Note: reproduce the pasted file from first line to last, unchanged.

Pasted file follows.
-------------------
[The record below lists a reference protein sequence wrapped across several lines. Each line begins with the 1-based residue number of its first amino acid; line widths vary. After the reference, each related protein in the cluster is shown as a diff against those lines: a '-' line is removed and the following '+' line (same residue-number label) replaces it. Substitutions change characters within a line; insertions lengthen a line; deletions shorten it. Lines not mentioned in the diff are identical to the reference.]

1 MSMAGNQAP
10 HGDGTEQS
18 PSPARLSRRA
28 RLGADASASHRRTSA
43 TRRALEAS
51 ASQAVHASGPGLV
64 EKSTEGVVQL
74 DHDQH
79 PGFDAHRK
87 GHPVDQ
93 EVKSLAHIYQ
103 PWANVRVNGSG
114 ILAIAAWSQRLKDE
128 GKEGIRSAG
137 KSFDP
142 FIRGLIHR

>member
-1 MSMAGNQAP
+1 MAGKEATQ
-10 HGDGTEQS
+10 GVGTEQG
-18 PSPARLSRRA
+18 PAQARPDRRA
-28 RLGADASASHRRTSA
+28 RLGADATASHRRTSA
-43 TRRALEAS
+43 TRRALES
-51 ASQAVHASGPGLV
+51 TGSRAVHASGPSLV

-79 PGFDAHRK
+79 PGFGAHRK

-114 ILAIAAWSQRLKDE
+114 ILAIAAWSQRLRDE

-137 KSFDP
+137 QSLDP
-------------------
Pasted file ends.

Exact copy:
[The record below lists a reference protein sequence wrapped across several lines. Each line begins with the 1-based residue number of its first amino acid; line widths vary. After the reference, each related protein in the cluster is shown as a diff against those lines: a '-' line is removed and the following '+' line (same residue-number label) replaces it. Substitutions change characters within a line; insertions lengthen a line; deletions shorten it. Lines not mentioned in the diff are identical to the reference.]

1 MSMAGNQAP
10 HGDGTEQS
18 PSPARLSRRA
28 RLGADASASHRRTSA
43 TRRALEAS
51 ASQAVHASGPGLV
64 EKSTEGVVQL
74 DHDQH
79 PGFDAHRK
87 GHPVDQ
93 EVKSLAHIYQ
103 PWANVRVNGSG
114 ILAIAAWSQRLKDE
128 GKEGIRSAG
137 KSFDP
142 FIRGLIHR

>member
-1 MSMAGNQAP
+1 MAGKEATQ
-10 HGDGTEQS
+10 GVGTEQG
-18 PSPARLSRRA
+18 PAQARPDRRA
-28 RLGADASASHRRTSA
+28 RLGADATASHRRTSA
-43 TRRALEAS
+43 TRRALES
-51 ASQAVHASGPGLV
+51 TGSRAVHASGPSLV

-79 PGFDAHRK
+79 PGFGAHRK

-114 ILAIAAWSQRLKDE
+114 ILAIAAWSQRLRDE

-137 KSFDP
+137 QSLDP